How Will Proposed Changes to Civil Jury Trials Affect Personal Injury Lawsuits?

Gavel resting on desk

Michael Henry

The COVID-19 pandemic has affected every aspect of society, including the court system. Lockdowns and other safety restrictions have introduced new backlogs and delays into a justice system that was already facing challenges with its long wait times and outdated processes. As a result of these obstacles, many people who have patiently waited for years for their trials will need to wait even longer to see their cases argued in court. Furthermore, when the courts do re-open, family law and criminal trials will take precedence, delaying personal injury cases even more.

The response to the pandemic has revealed many strengths and weaknesses of our legal system in Ontario. The role of juries in civil lawsuits has received particular attention in recent months. Well before the pandemic began, legal observers had noted several challenges associated with civil juries:

  • Preparing for a jury trial takes additional time and resources, increasing the costs for all parties, including individual plaintiffs.
  • Jury trials are expensive for society at large, as taxpayers finance the public cost of administering the jury pool system and citizens donate their time to serve as jurors, often without meaningful compensation.
  • Jury trials take longer than those with a judge alone. For example, time is often spent during the trial arguing over what the jury can and cannot hear. Even the simple act of moving the jury in and out of the courtroom adds more hours to a trial than people might think.
  • Certain procedural rules make it difficult or impossible to explain the nuances of the law, including the statutory accident benefits system, the threshold and deductible, limitations on income loss claims, deductibility of other collateral benefits, etc. to juries, which sometimes results in plaintiffs receiving inadequate compensation for their injuries.

In the summer of 2020, in response to a request from the Attorney General, the Ontario Trial Lawyers Association (OTLA) submitted a proposal calling for the elimination of most civil jury trials in the province. (It should be noted that OTLA’s proposal does not impact criminal jury trials.)

OTLA and other proponents of eliminating civil trial juries argue that the changes would improve the justice system for personal injury plaintiffs in many ways:

  • Reducing the number of people involved in the trial would speed up court-room processes and allow for more efficient trials generally.
  • Trials would take less time and would be less expensive for plaintiffs, defendants, and society at large.
  • Unlike civilian jury members, judges have the training and expertise to understand the nuances of legal arguments and are familiar with complex regulations such as Ontario’s Statutory Accident Benefits regime.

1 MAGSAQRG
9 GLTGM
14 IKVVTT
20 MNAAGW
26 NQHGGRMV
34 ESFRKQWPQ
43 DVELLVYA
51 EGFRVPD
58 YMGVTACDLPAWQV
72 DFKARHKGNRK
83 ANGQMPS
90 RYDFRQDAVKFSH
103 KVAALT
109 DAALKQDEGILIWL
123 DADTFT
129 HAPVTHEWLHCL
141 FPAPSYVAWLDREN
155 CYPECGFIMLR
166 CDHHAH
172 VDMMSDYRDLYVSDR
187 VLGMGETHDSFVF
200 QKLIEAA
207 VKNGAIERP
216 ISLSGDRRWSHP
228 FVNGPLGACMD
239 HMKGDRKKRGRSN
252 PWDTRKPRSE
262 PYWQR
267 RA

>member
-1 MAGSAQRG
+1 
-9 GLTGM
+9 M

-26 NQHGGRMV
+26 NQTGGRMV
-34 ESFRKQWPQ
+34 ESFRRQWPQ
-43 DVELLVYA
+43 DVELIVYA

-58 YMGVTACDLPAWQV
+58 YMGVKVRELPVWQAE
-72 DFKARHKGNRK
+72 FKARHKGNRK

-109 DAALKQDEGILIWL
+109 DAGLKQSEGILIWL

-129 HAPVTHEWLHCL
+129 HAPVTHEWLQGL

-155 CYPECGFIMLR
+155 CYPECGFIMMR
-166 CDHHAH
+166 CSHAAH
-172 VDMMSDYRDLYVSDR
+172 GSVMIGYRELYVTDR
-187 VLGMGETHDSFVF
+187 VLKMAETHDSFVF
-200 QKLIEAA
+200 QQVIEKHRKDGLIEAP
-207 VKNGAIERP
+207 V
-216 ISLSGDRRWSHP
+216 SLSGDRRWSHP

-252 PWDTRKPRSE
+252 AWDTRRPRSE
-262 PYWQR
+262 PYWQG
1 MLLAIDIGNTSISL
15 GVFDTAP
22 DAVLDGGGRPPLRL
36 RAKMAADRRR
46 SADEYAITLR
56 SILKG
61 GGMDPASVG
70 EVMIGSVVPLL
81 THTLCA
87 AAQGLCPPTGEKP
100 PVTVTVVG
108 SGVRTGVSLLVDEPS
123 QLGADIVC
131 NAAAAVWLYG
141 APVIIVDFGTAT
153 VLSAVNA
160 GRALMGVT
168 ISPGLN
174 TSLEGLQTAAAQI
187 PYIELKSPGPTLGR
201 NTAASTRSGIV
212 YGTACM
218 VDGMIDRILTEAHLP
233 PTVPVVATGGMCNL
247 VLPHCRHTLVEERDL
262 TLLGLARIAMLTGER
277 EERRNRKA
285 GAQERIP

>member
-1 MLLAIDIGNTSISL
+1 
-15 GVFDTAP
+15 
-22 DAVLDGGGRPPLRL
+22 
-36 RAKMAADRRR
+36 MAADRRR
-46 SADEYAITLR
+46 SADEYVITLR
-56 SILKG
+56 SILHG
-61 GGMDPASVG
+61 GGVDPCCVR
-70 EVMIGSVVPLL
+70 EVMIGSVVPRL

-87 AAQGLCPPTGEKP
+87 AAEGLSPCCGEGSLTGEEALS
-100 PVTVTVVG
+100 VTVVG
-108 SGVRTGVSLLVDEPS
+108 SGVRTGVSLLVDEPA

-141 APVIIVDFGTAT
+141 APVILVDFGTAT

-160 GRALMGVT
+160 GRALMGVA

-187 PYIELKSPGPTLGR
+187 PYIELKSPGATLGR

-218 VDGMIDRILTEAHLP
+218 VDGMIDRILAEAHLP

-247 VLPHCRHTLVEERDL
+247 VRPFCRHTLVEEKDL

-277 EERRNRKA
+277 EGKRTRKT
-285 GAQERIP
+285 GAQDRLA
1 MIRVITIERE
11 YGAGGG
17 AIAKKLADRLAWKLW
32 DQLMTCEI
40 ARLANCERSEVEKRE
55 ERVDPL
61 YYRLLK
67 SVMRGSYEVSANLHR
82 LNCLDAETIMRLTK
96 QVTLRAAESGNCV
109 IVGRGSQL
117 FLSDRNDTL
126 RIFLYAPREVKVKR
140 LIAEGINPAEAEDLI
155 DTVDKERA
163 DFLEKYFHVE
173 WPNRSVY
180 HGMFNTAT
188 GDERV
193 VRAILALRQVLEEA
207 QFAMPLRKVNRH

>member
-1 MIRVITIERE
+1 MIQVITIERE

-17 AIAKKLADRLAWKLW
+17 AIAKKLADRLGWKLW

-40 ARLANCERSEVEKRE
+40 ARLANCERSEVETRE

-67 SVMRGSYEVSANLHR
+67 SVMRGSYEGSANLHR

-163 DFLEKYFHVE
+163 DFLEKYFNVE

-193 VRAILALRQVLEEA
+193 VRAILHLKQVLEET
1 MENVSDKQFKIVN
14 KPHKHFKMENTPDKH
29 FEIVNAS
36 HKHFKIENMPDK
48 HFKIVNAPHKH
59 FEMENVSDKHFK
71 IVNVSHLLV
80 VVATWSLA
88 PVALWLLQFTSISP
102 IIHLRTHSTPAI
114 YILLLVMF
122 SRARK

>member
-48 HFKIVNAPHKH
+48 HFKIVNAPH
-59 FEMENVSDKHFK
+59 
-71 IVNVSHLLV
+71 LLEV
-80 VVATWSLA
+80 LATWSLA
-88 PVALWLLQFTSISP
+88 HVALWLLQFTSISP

There is also a possibility that the elimination of civil trial juries could lead to an increase in appeals because unlike juries, judges issue reasons for their decisions. On balance, however, many lawyers and legal thought leaders believe that the elimination of civil juries would be a significant net benefit to the court system in Ontario. In fact, cases under $200,000.00 in value now must be tried without a jury.

It should be noted that under the changes proposed by OTLA, not all injured victims would see their trials go without a jury. Carve-outs are proposed for professional negligence, medical malpractice and nursing home neglect cases. Juries would also still be available for cases where the plaintiff is requesting punitive damages.

Generally speaking, the insurance companies and their lawyers more often than not prefer a jury trial. Jury trials are not only more expensive than judge alone trials, they also create far more uncertainty for the parties, because the range of outcomes tends to be much wider and less predictable. Uncertainty tends to favour those with more appetite for risk, and insurers are in the business of risk. Individual plaintiffs on the other hand cannot afford to undertake that same level of risk. Trials should be about getting fair results in the most efficient manner reasonably possible. Many court observers feel that, unfortunately, the jury system has not been able to deliver efficient, timely, and cost effective justice for a long time. The pandemic has elevated this state of affairs into a full blown justice crisis.

The Attorney General is currently reviewing the submissions that were requested in June 2020, and we will provide further updates as we learn more about the Attorney General’s plans.

At Howie, Sacks & Henry, it is our job to stay on top of proposed changes that affect our clients such as the elimination of civil juries so that we can advise accident victims on the best way to approach a potential claim and their case. We can let you know what your rights are, what benefits you might be entitled to claim, and the important deadlines to meet in order to put your best case forward. If you have been injured as a result of someone else’s negligence, please contact us to learn how we can help.


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